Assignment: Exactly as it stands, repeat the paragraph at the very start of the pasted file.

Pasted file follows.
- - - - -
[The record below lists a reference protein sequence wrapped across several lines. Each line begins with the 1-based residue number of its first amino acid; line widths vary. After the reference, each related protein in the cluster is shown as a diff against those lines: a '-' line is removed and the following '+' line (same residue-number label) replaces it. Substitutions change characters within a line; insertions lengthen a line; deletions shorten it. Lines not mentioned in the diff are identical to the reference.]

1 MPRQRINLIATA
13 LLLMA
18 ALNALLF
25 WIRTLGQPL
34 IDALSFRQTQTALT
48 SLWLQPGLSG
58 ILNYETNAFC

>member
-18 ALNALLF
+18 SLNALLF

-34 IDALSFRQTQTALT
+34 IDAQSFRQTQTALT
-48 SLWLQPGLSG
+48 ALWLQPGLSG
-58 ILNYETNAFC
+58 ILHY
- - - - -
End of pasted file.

[The record below lists a reference protein sequence wrapped across several lines. Each line begins with the 1-based residue number of its first amino acid; line widths vary. After the reference, each related protein in the cluster is shown as a diff against those lines: a '-' line is removed and the following '+' line (same residue-number label) replaces it. Substitutions change characters within a line; insertions lengthen a line; deletions shorten it. Lines not mentioned in the diff are identical to the reference.]